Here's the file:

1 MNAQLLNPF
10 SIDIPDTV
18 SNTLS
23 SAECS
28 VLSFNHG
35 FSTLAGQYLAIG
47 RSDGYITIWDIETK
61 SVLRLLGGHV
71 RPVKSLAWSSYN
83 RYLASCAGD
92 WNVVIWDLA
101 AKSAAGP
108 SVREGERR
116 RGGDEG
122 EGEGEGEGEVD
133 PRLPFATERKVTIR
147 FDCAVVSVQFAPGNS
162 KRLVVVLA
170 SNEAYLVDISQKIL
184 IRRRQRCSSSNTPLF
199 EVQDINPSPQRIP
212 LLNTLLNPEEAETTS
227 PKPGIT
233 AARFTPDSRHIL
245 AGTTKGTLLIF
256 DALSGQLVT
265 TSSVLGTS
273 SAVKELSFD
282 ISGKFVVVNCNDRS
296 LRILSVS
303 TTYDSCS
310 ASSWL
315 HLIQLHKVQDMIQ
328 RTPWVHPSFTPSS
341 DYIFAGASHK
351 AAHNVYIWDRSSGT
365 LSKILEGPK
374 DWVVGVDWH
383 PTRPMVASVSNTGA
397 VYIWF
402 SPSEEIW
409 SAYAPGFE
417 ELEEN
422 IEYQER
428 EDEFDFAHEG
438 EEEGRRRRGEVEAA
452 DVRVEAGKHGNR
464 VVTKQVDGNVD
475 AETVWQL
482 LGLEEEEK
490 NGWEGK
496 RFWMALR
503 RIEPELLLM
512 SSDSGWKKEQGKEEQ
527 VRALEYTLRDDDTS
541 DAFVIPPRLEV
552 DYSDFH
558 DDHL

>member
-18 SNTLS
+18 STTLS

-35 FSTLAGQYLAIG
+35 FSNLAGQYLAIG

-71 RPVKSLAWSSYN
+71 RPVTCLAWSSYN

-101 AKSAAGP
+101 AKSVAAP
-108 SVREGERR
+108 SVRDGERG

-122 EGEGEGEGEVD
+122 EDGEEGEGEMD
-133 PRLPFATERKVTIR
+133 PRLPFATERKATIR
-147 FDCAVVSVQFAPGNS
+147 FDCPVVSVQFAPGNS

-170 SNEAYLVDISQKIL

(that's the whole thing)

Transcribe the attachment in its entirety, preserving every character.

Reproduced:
1 MNAQLLNPF
10 SIDIPDTV
18 SNTLS
23 SAECS
28 VLSFNHG
35 FSTLAGQYLAIG
47 RSDGYITIWDIETK
61 SVLRLLGGHV
71 RPVKSLAWSSYN
83 RYLASCAGD
92 WNVVIWDLA
101 AKSAAGP
108 SVREGERR
116 RGGDEG
122 EGEGEGEGEVD
133 PRLPFATERKVTIR
147 FDCAVVSVQFAPGNS
162 KRLVVVLA
170 SNEAYLVDISQKIL
184 IRRRQRCSSSNTPLF
199 EVQDINPSPQRIP
212 LLNTLLNPEEAETTS
227 PKPGIT
233 AARFTPDSRHIL
245 AGTTKGTLLIF
256 DALSGQLVT
265 TSSVLGTS
273 SAVKELSFD
282 ISGKFVVVNCNDRS
296 LRILSVS
303 TTYDSCS
310 ASSWL
315 HLIQLHKVQDMIQ
328 RTPWVHPSFTPSS
341 DYIFAGASHK
351 AAHNVYIWDRSSGT
365 LSKILEGPK
374 DWVVGVDWH
383 PTRPMVASVSNTGA
397 VYIWF
402 SPSEEIW
409 SAYAPGFE
417 ELEEN
422 IEYQER
428 EDEFDFAHEG
438 EEEGRRRRGEVEAA
452 DVRVEAGKHGNR
464 VVTKQVDGNVD
475 AETVWQL
482 LGLEEEEK
490 NGWEGK
496 RFWMALR
503 RIEPELLLM
512 SSDSGWKKEQGKEEQ
527 VRALEYTLRDDDTS
541 DAFVIPPRLEV
552 DYSDFH
558 DDHL

>member
-18 SNTLS
+18 STTLS

-35 FSTLAGQYLAIG
+35 FSNLAGQYLAIG

-71 RPVKSLAWSSYN
+71 RPVTCLAWSSYN

-101 AKSAAGP
+101 AKSVAAP
-108 SVREGERR
+108 SVRDGERG

-122 EGEGEGEGEVD
+122 EDGEEGEGEMD
-133 PRLPFATERKVTIR
+133 PRLPFATERKATIR
-147 FDCAVVSVQFAPGNS
+147 FDCPVVSVQFAPGNS

-170 SNEAYLVDISQKIL